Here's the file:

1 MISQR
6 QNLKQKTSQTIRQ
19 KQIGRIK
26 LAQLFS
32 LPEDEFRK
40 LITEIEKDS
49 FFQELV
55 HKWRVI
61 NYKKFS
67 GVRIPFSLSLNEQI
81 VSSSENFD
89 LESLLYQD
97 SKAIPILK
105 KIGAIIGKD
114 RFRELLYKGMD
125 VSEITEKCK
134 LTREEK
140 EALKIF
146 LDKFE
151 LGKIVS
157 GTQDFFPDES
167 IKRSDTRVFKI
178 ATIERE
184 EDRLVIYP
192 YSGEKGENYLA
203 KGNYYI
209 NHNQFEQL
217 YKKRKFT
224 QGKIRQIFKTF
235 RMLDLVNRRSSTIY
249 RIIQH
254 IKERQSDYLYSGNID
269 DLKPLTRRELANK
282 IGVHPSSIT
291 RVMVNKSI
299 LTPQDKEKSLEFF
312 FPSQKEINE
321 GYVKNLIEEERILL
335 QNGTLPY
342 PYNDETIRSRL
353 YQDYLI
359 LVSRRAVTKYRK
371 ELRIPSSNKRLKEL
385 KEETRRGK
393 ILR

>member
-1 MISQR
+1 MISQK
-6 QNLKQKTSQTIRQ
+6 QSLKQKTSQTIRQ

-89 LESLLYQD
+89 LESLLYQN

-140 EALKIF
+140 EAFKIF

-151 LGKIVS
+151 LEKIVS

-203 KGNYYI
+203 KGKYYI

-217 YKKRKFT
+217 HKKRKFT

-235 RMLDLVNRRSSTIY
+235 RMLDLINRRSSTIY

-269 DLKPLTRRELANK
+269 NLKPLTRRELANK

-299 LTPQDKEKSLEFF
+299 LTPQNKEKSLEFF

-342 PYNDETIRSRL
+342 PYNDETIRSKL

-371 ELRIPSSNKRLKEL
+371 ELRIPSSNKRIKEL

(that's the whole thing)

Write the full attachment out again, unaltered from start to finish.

1 MISQR
6 QNLKQKTSQTIRQ
19 KQIGRIK
26 LAQLFS
32 LPEDEFRK
40 LITEIEKDS
49 FFQELV
55 HKWRVI
61 NYKKFS
67 GVRIPFSLSLNEQI
81 VSSSENFD
89 LESLLYQD
97 SKAIPILK
105 KIGAIIGKD
114 RFRELLYKGMD
125 VSEITEKCK
134 LTREEK
140 EALKIF
146 LDKFE
151 LGKIVS
157 GTQDFFPDES
167 IKRSDTRVFKI
178 ATIERE
184 EDRLVIYP
192 YSGEKGENYLA
203 KGNYYI
209 NHNQFEQL
217 YKKRKFT
224 QGKIRQIFKTF
235 RMLDLVNRRSSTIY
249 RIIQH
254 IKERQSDYLYSGNID
269 DLKPLTRRELANK
282 IGVHPSSIT
291 RVMVNKSI
299 LTPQDKEKSLEFF
312 FPSQKEINE
321 GYVKNLIEEERILL
335 QNGTLPY
342 PYNDETIRSRL
353 YQDYLI
359 LVSRRAVTKYRK
371 ELRIPSSNKRLKEL
385 KEETRRGK
393 ILR

>member
-1 MISQR
+1 MISQK
-6 QNLKQKTSQTIRQ
+6 QSLKQKTSQTIRQ

-89 LESLLYQD
+89 LESLLYQN

-140 EALKIF
+140 EAFKIF

-151 LGKIVS
+151 LEKIVS

-203 KGNYYI
+203 KGKYYI

-217 YKKRKFT
+217 HKKRKFT

-235 RMLDLVNRRSSTIY
+235 RMLDLINRRSSTIY

-269 DLKPLTRRELANK
+269 NLKPLTRRELANK

-299 LTPQDKEKSLEFF
+299 LTPQNKEKSLEFF

-342 PYNDETIRSRL
+342 PYNDETIRSKL

-371 ELRIPSSNKRLKEL
+371 ELRIPSSNKRIKEL